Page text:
PULLMAN – The text came in late and long.
Washington State wide receiver River Cracraft’s text message to his coach, Mike Leach, was one of just scores of electronic communications received every day by a man who predicts cellphones will be the downfall of, if not civilization, at least dating.
Cracraft’s lengthy missive was the latest and perhaps definitive lobbying effort in the hopes that WSU’s coaches would offer a football scholarship to Kyle Sweet, Cracraft’s former high school teammate at Santa Margarita in southern California.
Sweet eventually got the scholarship and played for the Cougars as a true freshman last season. Leach said it was Sweet’s abilities, not Cracraft’s petitioning, that caused the Cougars to finally extend an offer. But Leach noted that Cracraft provided some clarity that was useful when coming to a final decision.
Why, for example, a 6-foot, 190-pound receiver recruit was playing quarterback. And punting.
“When their quarterback went down he played quarterback, he returned stuff,” Leach said. “We were impressed with his versatility and the fact that anything he did, he did well. Talk to (Cracraft) kind of clarified which positions (Sweet) played and why. Anywhere they needed it, he was the guy they could plug in.”
Although Sweet was lightly recruited, and only got his WSU offer relatively late in the recruiting game, he did not redshirt and made an impact during his first year on campus. His first start came in the Rose Bowl. His older brother, Logan, was a wide receiver for the UCLA Bruins who had his senior night before the game.
The younger Sweet played well, catching four passes for 53 yards in the WSU win. His best game came the previous week, when he made seven catches for 77 yards against Arizona State, including a critical 36-yard reception on third down in the fourth quarter to set up WSU’s go-ahead touchdown.
“He came off the bench against UCLA, where his whole family is and his brother’s playing for UCLA, he caught balls on three third-and-longs to convert them against UCLA,” Leach said. “That’s impressive. Freshman in the Rose Bowl, first time out and he did a good job.”
Sweet is the backup H-receiver on WSU’s Week 1 depth chart, behind junior Robert Lewis. With two seniors in the two-deeps at Y-receiver, the other inside spot, it’s more than likely Sweet will have a starting role in the near future.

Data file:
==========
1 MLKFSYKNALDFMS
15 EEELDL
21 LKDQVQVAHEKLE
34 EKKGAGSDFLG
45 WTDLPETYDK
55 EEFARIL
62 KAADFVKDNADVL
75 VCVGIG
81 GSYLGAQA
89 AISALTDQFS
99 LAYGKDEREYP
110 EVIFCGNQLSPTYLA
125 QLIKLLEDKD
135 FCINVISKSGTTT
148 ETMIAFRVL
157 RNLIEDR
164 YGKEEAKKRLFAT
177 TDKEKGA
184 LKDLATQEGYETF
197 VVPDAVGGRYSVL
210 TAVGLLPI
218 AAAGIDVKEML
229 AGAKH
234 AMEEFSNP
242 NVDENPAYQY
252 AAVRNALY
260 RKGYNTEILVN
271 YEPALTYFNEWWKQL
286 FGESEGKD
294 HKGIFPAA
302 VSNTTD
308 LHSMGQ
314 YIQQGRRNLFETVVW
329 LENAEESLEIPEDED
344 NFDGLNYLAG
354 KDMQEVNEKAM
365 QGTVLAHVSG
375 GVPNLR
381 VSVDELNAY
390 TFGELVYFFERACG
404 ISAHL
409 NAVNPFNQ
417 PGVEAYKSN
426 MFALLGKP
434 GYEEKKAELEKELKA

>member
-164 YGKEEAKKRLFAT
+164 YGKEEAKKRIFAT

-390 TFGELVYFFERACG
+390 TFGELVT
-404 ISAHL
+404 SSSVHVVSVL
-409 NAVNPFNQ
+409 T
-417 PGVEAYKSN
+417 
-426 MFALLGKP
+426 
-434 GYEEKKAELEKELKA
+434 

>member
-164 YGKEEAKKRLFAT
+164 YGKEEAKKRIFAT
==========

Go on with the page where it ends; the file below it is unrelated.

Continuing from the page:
Leach has long said that it is nearly impossible to tell which recruits will play their first year. The four-star players with many scholarship offers are physically ready, but how well a freshman adapts to new friends, teachers, classes and living away from home for the first time determines just as much whether they can contribute early.
Sweet’s quickness and intuitive route-running gave him the physical tools to make an impact on the field. His willingness to learn took care of the mental side.
“He’s a pretty savvy guy, a guy who understands the football field already really well,” inside receivers coach JaMarcus Shephard said. “Typically, the thing I’m pushing Kyle more than anything else is just to compete, have that passion every day and understand why he’s here and what he’s trying to accomplish.”
Sweet had the single-minded focus to get on the field early. He also had some helpful brotherly advice.
“I told him I’ve seen a lot of kids come into college and get the opportunity to play as a freshman and completely blow the chance,” Logan Sweet said. “Either they feel like they don’t deserve to or they don’t step up to the challenge. I’ve always told him, ‘You can’t afford to do that. You don’t have the time.’ Yeah, WSU was his only offer, but he’s taken that so seriously and let everybody know he deserves to be there.”
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